- Improved cash flow: Captives allow companies to retain their insurance premiums within the captive, rather than paying them to a third-party insurance carrier. This can improve cash flow for the company and potentially provide investment income.
- Stability and predictability: Captives can provide greater stability and predictability for a company’s workers’ compensation insurance program. Companies have more control over their insurance program and can potentially reduce volatility in their insurance costs.
- Access to data and analytics: Captives can provide companies with greater access to data and analytics on their workers’ compensation claims. This can help companies better understand their claims experience, identify areas for improvement, and implement targeted risk management strategies.
Captive insurance requires significant financial resources and expertise to set up and manage, so it may not be the best option for every company.
- Upfront costs: Setting up a captive can be expensive and time-consuming. Companies need to have a significant amount of capital available to form a captive and cover the associated costs of managing it.
- Risk retention: With a captive, the company assumes more risk than they would with a traditional insurance policy. If claims are higher than anticipated, the company may need to pay out of pocket to cover the costs.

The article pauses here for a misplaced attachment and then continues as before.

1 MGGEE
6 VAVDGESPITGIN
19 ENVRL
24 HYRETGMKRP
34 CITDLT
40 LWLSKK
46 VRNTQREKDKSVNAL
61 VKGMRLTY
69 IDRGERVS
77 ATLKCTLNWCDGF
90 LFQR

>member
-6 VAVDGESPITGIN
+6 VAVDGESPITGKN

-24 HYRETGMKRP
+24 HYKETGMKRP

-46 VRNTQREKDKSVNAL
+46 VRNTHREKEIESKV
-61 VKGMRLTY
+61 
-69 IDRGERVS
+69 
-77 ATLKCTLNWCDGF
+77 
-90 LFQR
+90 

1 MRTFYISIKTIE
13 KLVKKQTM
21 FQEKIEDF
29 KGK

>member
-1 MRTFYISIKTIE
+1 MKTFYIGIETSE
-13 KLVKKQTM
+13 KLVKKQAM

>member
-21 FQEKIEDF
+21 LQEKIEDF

- Limited liquidity: Unlike a traditional insurance policy, a captive may not be as liquid. This means that if a company needs to access funds quickly, they may not be able to do so through their captive.
- Regulatory requirements: Captives are subject to regulatory requirements and must comply with various laws and regulations. This can add an additional layer of complexity and cost to managing a captive.
- Management expertise: Captives require specialized expertise to manage effectively. Companies that do not have the necessary expertise in-house may need to hire outside consultants or firms to assist with management, which can be costly.
At MTI America, we are proud to support employers that use or are considering workers’ compensation captives. Founded in 1992, MTI has been a trusted partner in the workers’ compensation industry delivering a broad range of post-acute network health solutions to injured employees. Since its inception, our company’s guiding principles of delivering compassionate care and better health for everyone consistently result in superior medical and financial outcomes for those we serve. Our innovative spirit was recognized over 30 years ago as the original pioneer of transport & translation services and continues today as our diagnostic, physical medicine, home health, DME & medical supplies are built on best-in-class connected care models, experienced people, and a unified MTI360 platform.
Amacher, E. (2023). Hardening Construction Market Gives Way to Rise of Captives. Insurance Journal. https://doi.org/https://www.insurancejournal.com/news/southcentral/2023
Cantley, Beckett and Dietrich, Geoffrey, FAQs: Captive Insurance Companies (October 8, 2020). Available at SSRN: https://ssrn.com/abstract=3707594
Deng, S. (2021). Regulation of Captives in the Face of Global Domiciles’ Competition: Challenges and Perspectives. Geo. Mason Int’l LJ, 12, 1.